Saratoga Investment Corp (NYSE:SAR) Q4 2019 Earnings Conference Call May 9, 2019 10:00 AM ET
Henri Steenkamp - Chief Financial Officer, Chief Compliance Officer, Treasurer and Secretary
Chris Oberbeck - Chief Executive Officer
Mike Grisius - President & Chief Investment Officer
Conference Call Participants
Mickey Schleien - Ladenburg Thalmann Financial Services Inc.
Timothy Hayes - B. Riley FBR, Inc.
Christopher Testa - National Securities Corporation
Good morning, ladies and gentlemen. Thank you for standing by. Welcome to Saratoga Investment Corp's Fiscal Fourth Quarter and Fiscal Year 2019 Financial Results Conference Call. Please note that today's call is being recorded. During today's presentation all parties will be in a listen-only mode. Following management's prepared remarks, we will open the line for questions.
At this time, I would like to turn the call over to Saratoga Investment Corp's Chief Financial and Compliance Officer, Mr. Henri Steenkamp. Sir, please go ahead.
Thank you. I would like to welcome everyone to Saratoga Investment Corp's fiscal fourth quarter and fiscal year 2019 earnings conference call. Today's conference call includes forward-looking statements and projections. We ask you to refer to our most recent filings with the SEC for important factors that could cause actual results to differ materially from these forward-looking statements and projections. We do not undertake to update our forward-looking statements unless required to do so by law.
Today, we will be referencing a presentation during our call. You can find our fiscal fourth quarter and fiscal year 2019 shareholder presentation in the Events and Presentations section of our Investor Relations website. A link to our IR page is in the earnings press release distributed last night.
A replay of this conference call will be available from 1 PM today through May 16. Please refer to our earnings press release for details.
I would now like to turn the call over to our Chairman and Chief Executive Officer, Christian Oberbeck, who will be making a few introductory remarks.
Thank you, Henri, and welcome, everyone. In reflecting on the past year, we made substantial progress in growing our high quality asset base, and strengthening our organization and capital base, enabling us to maintain our industry leadership in key performance metrics and performance.
We raised more than $90 million in the public capital markets this year adding to our long-term capital structure, and further developing our diversified sources of cost-effective liquidity. This new capital supported this year's record level of investments made from our growing pipeline of available investment opportunities.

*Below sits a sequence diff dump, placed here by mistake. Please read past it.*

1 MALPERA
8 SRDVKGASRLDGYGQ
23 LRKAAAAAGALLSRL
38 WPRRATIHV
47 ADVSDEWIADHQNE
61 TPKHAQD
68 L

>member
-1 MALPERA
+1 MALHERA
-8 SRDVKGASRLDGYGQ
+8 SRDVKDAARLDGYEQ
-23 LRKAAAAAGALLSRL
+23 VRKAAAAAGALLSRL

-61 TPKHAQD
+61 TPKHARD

Importantly, we have accomplished this in a highly competitive and challenging market environment. To briefly recap the year and quarter on Slide 2, first, the high-quality nature of our portfolio and our strong performance continued, maintained a high level of investment credit quality with 98.6% of our loan investments having our highest internal rating, generating a return on equity of 10.6% on a trailing 12-month basis, outperforming the last 12 months BDC industry average of approximately 8.9% and maintaining a gross unlevered IRR of 13% on our total unrealized portfolio at year end, with a gross unlevered IRR of 13.8% on $358 million of total realizations.
Second, we expanded our assets under management to $402 million, a 17% increase from last year and a 9% decrease from Q3, including an increase to realizations, which we will discuss. This year is illustrative of the success of our growing origination platform. We originate investments totaling $188 million, a record for us. These were offset by record repayments of $136 million. In Q4, $29 million of originations were offset by $77 million in repayments.
Third, the continued strength of our financial foundation has enabled us to increase our quarterly dividend, the 18th consecutive quarter. We paid a quarterly dividend of $0.54 per share for the fourth fiscal quarter of 2019 on March 28, 2019. This was an increase of $0.01 per share over last quarter's dividend. All of our dividend payments have been exceeded by our adjusted net investment income for the same periods. This distinguishes us from most BDCs.
Fourth, we strengthened our capital structure this quarter by both upsizing our 2025 baby bonds by $20 million in February 2019 and issuing $3.2 million under our ATM equity program at an average price of $23.20, bringing our total debt and equity issuances to more than $90 million of debt in the form of baby bonds and equity through both secondary and ATM offerings.
And finally, our base of liquidity remained strong. We continue to have significant dry powder to meet future potential opportunities, and a change in credit and pricing environment. Our existing available year-end liquidity allows us to grow our current assets under management by 27%, without any new external financing. In addition, all our current outstanding debt is fixed rate and long-term in nature, with no financial covenants, soundly structured for an uncertain rate environment.